The Jim Crow persona was a theater character by Thomas D. Rice and an ethnic depiction in accordance with contemporary Caucasian ideas of African-Americans and their culture. The character was based on a folk trickster named Jim Crow that was long popular among black slaves. Rice also adapted and popularized a traditional slave song called "Jump Jim Crow".[3]

The character dressed in rags, battered hat and torn shoes. Rice blackened his face and hands and impersonated a very nimble and irreverently witty African American field hand who sang, "Turn about and wheel about, and do just so. And every time I turn about I Jump Jim Crow."

Origin

The actual origin of the Jim Crow character has been lost to legend. One story claims it is Rice's emulation of a negro slave that he had seen in his travels through the Southern United States, whose owner was a Mr Crow.[4] Several sources describe Rice encountering an elderly black stableman working in one of the river towns where Rice was performing. According to some accounts the man had a crooked leg and deformed shoulder. He was singing about Jim Crow, and punctuating each stanza with a little jump.[5]

A more likely explanation behind the origin of the character is that Rice had observed and absorbed African American traditional song and dance over many years. He grew up in a racially integrated Manhattan neighborhood, and later Rice toured the Southern slave states. According to the reminiscences of Isaac Odell, a former minstrel who described the development of the genre in an interview given in 1907, Rice appeared onstage at Louisville, Kentucky, in the 1830s and learned there to mimic local black speech: "Coming to New York he opened up at the old Park Theatre, where he introduced his Jim Crow act, impersonating a negro slave. He sang a song, 'I Turn About and Wheel About', and each night composed new verses for it, catching on with the public and making a great name for himself."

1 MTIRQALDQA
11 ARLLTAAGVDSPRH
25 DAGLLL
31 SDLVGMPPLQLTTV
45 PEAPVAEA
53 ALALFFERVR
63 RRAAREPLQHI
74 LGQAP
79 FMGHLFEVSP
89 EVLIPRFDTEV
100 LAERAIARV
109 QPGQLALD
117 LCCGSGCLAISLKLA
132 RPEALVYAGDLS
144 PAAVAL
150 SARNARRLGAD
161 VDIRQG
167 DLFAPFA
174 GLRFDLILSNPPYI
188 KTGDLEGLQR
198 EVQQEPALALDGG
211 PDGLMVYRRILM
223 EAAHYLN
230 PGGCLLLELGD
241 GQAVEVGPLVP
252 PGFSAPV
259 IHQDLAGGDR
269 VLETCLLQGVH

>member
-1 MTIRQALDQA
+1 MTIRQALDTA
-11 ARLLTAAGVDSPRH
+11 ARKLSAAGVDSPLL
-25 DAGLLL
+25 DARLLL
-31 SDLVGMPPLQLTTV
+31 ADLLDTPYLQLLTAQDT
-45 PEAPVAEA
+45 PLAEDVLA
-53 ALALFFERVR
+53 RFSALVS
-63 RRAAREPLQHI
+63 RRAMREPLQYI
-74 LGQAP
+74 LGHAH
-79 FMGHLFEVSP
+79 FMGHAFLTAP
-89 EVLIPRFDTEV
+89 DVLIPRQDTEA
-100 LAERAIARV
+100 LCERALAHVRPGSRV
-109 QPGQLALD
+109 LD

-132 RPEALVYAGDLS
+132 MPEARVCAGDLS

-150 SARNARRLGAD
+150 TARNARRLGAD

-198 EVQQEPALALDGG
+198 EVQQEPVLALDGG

Jim Crow laws

Rice's famous stage persona eventually lent its name to a generalized negative and stereotypical view of black people. The shows peaked in the 1850s, and after Rice's death in 1860 interest in them faded. There was still some memory of them in the 1870s however, just as the "Jim Crow" segregation laws were surfacing in the United States. The Jim Crow period, which started when segregation rules, laws and customs surfaced after the Reconstruction era ended in the 1870s, existed until the mid-1960s when the struggle for civil rights in the United States gained national attention.